Libya to resume UN-sponsored talks, death toll hits 700

Published February 8th, 2015 - 09:52 GMT

Libya's warring factions will resume UN-sponsored talks on Tuesday inside the country to try to resolve a struggle between two governments and parliaments, officials from both sides said on Saturday.

The news came as new clashes between pro-government forces and Islamists in the eastern Benghazi city killed seven soldiers, bringing the death toll of four months of fighting there to almost 700, medics said.

Four years after a NATO-backed uprising ended Muammar Gaddafi's one-man rule in 2011, Libya continues to struggle with instability as two rival administrations compete for power and warring armed factions skirmish for control of territory across the North African state.

Western military intervention in Libya in 2011 brought with it an influx of weapons, with Gulf Arab states also supplying arms to rebels, many of whom now refuse to hand them over to the internationally recognized government headed by Prime Minister Abdullah al-Thani.

Last August, Thani and his cabinet were forced to leave Tripoli for the east when militants from Fajr Libya (Libya Dawn) seized the capital. The new rulers of Tripoli have set up their own administration, the General National Congress (GNC), which has not been recognized by the United Nations and world powers.

Last month, the UN managed to bring some members of the factions to talks in Geneva but the Tripoli-based GNC wanted the dialogue to take place inside Libya.

"The UN-sponsored peace talks will take place in Libya on Tuesday unless anything unforeseeable happens," Emhemed Shoaib, deputy speaker of the House of Representatives, told Reuters.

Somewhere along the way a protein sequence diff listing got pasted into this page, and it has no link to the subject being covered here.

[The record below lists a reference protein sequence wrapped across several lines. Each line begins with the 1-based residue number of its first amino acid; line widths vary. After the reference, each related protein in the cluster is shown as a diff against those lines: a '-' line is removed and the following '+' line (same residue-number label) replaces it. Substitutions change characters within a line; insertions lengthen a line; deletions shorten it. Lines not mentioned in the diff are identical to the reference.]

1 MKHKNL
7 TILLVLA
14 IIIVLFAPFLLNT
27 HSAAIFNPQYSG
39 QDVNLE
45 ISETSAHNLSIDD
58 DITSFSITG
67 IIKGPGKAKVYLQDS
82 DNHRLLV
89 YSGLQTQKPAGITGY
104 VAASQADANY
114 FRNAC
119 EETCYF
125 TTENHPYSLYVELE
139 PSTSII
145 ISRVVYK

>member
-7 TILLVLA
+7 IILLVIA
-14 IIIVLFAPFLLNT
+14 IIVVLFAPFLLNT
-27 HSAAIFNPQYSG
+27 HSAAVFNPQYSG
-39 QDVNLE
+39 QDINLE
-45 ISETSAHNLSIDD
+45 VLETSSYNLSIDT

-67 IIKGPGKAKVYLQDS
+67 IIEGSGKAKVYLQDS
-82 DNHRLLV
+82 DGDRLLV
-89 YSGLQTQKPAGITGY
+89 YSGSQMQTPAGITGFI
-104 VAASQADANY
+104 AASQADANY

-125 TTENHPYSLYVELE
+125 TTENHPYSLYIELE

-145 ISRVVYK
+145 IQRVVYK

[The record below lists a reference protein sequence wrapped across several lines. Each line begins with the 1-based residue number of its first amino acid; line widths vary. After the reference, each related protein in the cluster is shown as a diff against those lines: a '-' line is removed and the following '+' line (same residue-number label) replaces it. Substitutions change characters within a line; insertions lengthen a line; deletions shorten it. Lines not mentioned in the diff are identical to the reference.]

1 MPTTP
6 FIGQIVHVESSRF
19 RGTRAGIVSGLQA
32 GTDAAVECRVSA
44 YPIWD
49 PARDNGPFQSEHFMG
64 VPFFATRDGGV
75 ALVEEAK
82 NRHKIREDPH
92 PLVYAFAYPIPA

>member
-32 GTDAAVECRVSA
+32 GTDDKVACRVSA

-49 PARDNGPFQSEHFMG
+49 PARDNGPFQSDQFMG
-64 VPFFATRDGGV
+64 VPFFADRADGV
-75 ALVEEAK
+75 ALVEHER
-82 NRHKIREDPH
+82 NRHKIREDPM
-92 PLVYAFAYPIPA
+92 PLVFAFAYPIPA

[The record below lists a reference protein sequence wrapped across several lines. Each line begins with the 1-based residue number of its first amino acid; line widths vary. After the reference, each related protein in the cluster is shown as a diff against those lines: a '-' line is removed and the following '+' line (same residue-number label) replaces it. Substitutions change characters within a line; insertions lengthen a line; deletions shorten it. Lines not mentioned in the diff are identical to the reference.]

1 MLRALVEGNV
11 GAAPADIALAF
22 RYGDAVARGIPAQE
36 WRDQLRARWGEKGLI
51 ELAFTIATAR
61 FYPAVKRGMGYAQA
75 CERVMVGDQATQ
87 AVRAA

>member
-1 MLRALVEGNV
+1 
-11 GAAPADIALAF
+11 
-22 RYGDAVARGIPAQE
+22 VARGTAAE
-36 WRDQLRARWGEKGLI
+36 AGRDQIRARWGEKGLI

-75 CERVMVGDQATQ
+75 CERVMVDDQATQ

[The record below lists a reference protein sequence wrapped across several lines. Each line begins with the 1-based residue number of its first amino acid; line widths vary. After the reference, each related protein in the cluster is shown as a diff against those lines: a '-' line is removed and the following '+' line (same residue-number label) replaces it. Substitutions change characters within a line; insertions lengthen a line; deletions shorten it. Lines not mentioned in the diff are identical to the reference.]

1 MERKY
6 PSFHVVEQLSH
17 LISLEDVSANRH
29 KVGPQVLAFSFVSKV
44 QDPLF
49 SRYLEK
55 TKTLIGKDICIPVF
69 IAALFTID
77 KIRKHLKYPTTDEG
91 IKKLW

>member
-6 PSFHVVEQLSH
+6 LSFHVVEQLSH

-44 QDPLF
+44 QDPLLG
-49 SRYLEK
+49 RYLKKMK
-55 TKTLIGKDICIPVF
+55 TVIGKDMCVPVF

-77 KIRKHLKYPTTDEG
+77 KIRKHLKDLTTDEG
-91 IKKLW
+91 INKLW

GNC member Abdul-Qader Hwaili confirmed the date, and like Shoaib he declined to disclose the venue.

Last week, UN Special Envoy Bernadino Leon said during a visit to Tripoli that the talks would restart within days. A first UN-sponsored round of talks in the southern city of Ghadames was held in September but made no progress.

The UN is hoping to get both sides to agree on a national unity government. It plans to arrange local ceasefires and prisoner exchanges as a first step to defuse the conflict.

The conflict has been complicated by a separate battle in Benghazi, the country's second-largest city, where forces allied to Thani launched an offensive in mid-October to expel Islamist armed groups such as Ansar al-Sharia.

Army forces fought for the third day with Islamists holed up in the port area, residents said. Seven soldiers were killed and 41 wounded, medics said.

"The port is under the control of the army," said Farraj al-Barassi, a military commander.

But a Reuters reporter could still hear heavy fighting near the port and in two other districts where many residential and government buildings have been damaged.

Libya's violence has drawn strong condemnation from both the UN and European Union, and rights group Amnesty International has accused several factions of war crimes.

According to Amnesty, militants in the west showed “an utter disregard” for civilian casualties and accused them of indiscriminately lobbing artillery fire into crowded civilian neighborhoods, damaging homes and hospitals.

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